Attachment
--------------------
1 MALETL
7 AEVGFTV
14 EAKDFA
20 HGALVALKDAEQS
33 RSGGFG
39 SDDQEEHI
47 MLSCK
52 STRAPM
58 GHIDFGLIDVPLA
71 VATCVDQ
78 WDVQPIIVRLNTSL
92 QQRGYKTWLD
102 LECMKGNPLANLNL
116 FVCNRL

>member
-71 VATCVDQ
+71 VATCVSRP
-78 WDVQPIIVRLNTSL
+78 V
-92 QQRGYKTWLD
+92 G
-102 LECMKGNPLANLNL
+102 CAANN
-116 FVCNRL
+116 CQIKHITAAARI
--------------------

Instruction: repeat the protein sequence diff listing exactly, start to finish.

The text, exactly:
1 MALETL
7 AEVGFTV
14 EAKDFA
20 HGALVALKDAEQS
33 RSGGFG
39 SDDQEEHI
47 MLSCK
52 STRAPM
58 GHIDFGLIDVPLA
71 VATCVDQ
78 WDVQPIIVRLNTSL
92 QQRGYKTWLD
102 LECMKGNPLANLNL
116 FVCNRL

>member
-71 VATCVDQ
+71 VATCVSRP
-78 WDVQPIIVRLNTSL
+78 V
-92 QQRGYKTWLD
+92 G
-102 LECMKGNPLANLNL
+102 CAANN
-116 FVCNRL
+116 CQIKHITAAARI